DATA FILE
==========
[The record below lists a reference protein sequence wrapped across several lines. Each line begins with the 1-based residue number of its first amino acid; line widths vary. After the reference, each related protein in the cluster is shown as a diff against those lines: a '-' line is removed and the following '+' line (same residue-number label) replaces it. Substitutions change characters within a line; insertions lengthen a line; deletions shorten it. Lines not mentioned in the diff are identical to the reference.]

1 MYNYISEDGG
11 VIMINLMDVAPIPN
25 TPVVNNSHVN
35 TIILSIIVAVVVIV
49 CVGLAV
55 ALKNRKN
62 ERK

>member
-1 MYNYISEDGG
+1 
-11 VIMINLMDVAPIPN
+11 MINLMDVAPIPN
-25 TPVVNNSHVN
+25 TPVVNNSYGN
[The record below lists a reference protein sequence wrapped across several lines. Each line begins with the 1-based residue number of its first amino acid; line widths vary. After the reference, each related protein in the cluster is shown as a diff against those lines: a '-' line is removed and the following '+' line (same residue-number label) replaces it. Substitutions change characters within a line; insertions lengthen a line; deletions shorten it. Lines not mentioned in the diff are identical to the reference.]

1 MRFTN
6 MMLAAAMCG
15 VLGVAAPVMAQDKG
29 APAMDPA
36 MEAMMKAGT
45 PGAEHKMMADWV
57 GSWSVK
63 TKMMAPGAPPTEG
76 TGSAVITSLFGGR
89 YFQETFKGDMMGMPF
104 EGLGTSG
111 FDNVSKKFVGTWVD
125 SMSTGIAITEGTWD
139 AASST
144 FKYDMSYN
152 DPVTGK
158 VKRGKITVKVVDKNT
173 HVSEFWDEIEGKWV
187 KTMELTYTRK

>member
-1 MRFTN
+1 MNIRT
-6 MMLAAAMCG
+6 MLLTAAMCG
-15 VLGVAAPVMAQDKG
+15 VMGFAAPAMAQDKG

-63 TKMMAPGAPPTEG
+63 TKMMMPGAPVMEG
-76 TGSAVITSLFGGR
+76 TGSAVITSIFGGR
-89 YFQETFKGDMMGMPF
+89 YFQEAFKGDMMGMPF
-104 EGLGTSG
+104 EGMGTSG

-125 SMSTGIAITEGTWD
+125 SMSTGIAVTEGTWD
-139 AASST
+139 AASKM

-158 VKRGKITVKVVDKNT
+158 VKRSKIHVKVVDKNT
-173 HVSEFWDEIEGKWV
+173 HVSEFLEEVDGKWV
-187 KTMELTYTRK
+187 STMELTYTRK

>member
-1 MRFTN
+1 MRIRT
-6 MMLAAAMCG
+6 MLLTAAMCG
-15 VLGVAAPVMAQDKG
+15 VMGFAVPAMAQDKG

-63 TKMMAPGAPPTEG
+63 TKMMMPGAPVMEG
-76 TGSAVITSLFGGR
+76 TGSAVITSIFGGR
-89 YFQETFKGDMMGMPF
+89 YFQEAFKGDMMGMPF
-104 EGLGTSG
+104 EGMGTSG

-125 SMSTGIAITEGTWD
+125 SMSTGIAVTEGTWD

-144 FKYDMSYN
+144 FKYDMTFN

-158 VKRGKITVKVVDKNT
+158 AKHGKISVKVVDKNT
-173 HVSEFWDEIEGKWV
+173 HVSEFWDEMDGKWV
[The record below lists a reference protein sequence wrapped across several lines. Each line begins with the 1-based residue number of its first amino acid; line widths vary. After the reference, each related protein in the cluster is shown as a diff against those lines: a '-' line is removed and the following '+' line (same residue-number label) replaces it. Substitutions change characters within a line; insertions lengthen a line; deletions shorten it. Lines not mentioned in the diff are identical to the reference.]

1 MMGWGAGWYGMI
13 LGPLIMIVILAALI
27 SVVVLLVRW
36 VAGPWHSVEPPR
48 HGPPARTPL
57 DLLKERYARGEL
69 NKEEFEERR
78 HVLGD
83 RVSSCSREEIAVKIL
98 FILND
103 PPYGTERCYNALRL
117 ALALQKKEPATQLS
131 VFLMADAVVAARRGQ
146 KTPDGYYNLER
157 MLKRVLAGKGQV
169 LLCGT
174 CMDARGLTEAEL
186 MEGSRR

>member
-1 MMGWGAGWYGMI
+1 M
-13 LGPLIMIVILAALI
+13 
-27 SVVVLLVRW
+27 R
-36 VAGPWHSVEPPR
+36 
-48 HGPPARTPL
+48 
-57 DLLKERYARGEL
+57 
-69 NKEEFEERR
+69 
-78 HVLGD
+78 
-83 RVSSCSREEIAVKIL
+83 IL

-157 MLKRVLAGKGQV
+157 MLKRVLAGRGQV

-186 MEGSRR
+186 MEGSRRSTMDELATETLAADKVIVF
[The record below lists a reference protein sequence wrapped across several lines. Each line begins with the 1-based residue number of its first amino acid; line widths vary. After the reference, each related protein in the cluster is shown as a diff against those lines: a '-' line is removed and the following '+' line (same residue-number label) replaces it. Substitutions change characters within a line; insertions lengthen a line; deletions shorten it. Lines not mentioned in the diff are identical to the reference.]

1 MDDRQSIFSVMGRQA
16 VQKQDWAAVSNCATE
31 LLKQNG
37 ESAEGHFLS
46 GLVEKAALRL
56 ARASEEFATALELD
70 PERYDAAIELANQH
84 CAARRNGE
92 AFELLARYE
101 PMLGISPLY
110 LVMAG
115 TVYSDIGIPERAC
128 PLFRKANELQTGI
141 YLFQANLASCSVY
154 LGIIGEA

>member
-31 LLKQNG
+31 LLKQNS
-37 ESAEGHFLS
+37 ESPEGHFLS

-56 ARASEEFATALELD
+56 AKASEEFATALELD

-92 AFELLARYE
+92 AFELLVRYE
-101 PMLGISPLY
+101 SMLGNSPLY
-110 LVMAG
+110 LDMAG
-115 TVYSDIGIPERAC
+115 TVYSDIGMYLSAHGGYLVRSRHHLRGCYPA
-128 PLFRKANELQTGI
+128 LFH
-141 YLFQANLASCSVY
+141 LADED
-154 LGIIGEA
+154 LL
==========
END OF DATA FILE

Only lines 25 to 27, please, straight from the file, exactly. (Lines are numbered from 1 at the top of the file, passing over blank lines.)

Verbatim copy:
76 TGSAVITSLFGGR
89 YFQETFKGDMMGMPF
104 EGLGTSG